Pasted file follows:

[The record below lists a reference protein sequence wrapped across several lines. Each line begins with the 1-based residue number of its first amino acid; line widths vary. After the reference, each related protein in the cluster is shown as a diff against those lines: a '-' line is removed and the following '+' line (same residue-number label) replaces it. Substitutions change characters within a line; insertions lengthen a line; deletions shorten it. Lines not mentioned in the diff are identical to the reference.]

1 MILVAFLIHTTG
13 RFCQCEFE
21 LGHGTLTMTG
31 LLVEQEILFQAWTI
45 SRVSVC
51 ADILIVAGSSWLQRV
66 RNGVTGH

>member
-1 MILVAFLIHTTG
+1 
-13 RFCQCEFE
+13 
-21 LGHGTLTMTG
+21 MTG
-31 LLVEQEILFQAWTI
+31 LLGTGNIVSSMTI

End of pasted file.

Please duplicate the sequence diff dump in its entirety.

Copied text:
[The record below lists a reference protein sequence wrapped across several lines. Each line begins with the 1-based residue number of its first amino acid; line widths vary. After the reference, each related protein in the cluster is shown as a diff against those lines: a '-' line is removed and the following '+' line (same residue-number label) replaces it. Substitutions change characters within a line; insertions lengthen a line; deletions shorten it. Lines not mentioned in the diff are identical to the reference.]

1 MILVAFLIHTTG
13 RFCQCEFE
21 LGHGTLTMTG
31 LLVEQEILFQAWTI
45 SRVSVC
51 ADILIVAGSSWLQRV
66 RNGVTGH

>member
-1 MILVAFLIHTTG
+1 
-13 RFCQCEFE
+13 
-21 LGHGTLTMTG
+21 MTG
-31 LLVEQEILFQAWTI
+31 LLGTGNIVSSMTI